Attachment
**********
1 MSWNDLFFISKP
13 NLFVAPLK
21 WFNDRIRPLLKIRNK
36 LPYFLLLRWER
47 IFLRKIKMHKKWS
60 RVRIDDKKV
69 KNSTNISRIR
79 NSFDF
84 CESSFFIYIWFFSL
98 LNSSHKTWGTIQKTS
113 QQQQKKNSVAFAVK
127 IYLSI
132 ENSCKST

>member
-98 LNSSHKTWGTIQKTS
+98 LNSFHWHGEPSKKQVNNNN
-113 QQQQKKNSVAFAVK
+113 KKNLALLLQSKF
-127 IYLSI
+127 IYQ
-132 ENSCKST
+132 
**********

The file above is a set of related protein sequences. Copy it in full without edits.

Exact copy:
1 MSWNDLFFISKP
13 NLFVAPLK
21 WFNDRIRPLLKIRNK
36 LPYFLLLRWER
47 IFLRKIKMHKKWS
60 RVRIDDKKV
69 KNSTNISRIR
79 NSFDF
84 CESSFFIYIWFFSL
98 LNSSHKTWGTIQKTS
113 QQQQKKNSVAFAVK
127 IYLSI
132 ENSCKST

>member
-98 LNSSHKTWGTIQKTS
+98 LNSFHWHGEPSKKQVNNNN
-113 QQQQKKNSVAFAVK
+113 KKNLALLLQSKF
-127 IYLSI
+127 IYQ
-132 ENSCKST
+132 